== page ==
A Jewish Matchmaker’s Rant on Expecting Too Much

This month’s blog topic stems from my own personal pent-up frustration of years of witnessing clients read the profile of a potential match and over-analyze it to come up with justification of why a relationship with this person just won’t work.

Talk about putting the cart before the horse! And what exactly does it say about a person whose attention immediately focuses on all the possible pitfalls instead of all the ways that a relationship COULD work? If one can find so much potential conflict in a paragraph or two- imagine how critical and destructive this person would be in an actual relationship- always focused on what he/she isn’t getting as opposed to all the positive and loving things the partner is doing….

I remember, in particular, one client who after reading the profile and seeing the photo of a potential match, made the determination that it probably wouldn’t work out because “it looks like he prefers blondes”. How did she arrive at this conclusion? She got hung up on the fact that the man in the photo was standing beside a blonde woman. Did she know who the woman was? No. Could the woman in the photo have been a friend, family member, or co-worker? Yes. Did the potential match agree to be in contact with her even though she is a brunette? Yes. Yet….she wasn’t convinced.

I have come to understand that when clients jump to personality or situational conclusions after reading a profile, it is a strong indicator that there is something holding the client back from a relationship. It may be subconscious, but the person is definitely holding back and may ultimately not be happy with any profile with which they are presented. The only thing that might get a “yes” is if I presented a profile that fit their fantasy in every way: looks, career, likes, dislikes, finances, etc. And I have to be honest here, that scenario just isn’t going to happen. Not in the real world full of real people who are not perfect and who make mistakes and who age and who get set in their ways…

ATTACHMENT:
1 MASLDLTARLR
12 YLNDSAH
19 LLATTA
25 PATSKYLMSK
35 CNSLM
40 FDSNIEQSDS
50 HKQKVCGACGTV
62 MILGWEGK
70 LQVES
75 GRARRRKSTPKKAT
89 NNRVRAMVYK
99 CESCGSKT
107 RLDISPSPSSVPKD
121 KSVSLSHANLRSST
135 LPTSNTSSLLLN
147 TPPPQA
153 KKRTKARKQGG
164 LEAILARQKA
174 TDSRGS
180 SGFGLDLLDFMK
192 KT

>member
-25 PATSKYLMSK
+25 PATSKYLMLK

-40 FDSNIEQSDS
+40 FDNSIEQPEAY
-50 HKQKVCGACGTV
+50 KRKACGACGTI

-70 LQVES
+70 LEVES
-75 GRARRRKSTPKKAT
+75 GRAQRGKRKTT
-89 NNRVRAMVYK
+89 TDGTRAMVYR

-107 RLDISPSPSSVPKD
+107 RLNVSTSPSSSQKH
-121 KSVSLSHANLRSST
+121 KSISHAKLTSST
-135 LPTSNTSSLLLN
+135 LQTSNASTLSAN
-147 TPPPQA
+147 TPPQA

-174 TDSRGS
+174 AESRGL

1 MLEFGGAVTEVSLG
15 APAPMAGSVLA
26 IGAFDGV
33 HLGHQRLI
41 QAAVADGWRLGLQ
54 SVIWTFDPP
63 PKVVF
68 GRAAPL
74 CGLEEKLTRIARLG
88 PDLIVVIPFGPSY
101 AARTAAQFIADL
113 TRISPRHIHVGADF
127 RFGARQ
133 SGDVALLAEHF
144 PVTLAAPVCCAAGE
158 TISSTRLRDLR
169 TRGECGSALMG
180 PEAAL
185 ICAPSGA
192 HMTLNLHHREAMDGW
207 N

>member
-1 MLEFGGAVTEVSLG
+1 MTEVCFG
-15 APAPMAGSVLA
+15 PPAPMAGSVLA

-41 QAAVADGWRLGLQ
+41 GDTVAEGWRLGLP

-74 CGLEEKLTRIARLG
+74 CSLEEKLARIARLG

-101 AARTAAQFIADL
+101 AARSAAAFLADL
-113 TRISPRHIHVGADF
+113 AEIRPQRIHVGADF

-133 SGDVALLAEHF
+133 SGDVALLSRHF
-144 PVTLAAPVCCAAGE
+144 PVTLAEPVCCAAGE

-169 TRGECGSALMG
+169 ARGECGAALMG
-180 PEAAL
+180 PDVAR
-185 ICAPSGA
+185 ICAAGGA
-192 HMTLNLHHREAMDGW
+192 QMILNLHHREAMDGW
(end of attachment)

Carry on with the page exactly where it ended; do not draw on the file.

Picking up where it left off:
So, what can be done to make us more open and receptive to someone new? What advice can I offer to curb this tendency to over-analyze a profile?

Be self-aware. That’s all it takes. Pay attention to the dialog that runs through your mind as you read a profile. The minute you catch yourself judging negatively or arriving at a conclusion about the person in the profile – stop and ask yourself if your judgment is based on fact or fear.

The best self-test I’ve found to determine whether any thought or judgment of mine is worth re-examining is this follow-up question, “Could I be wrong?” If the answer is yes, as it most usually is – then give the person and the profile the benefit of the doubt.

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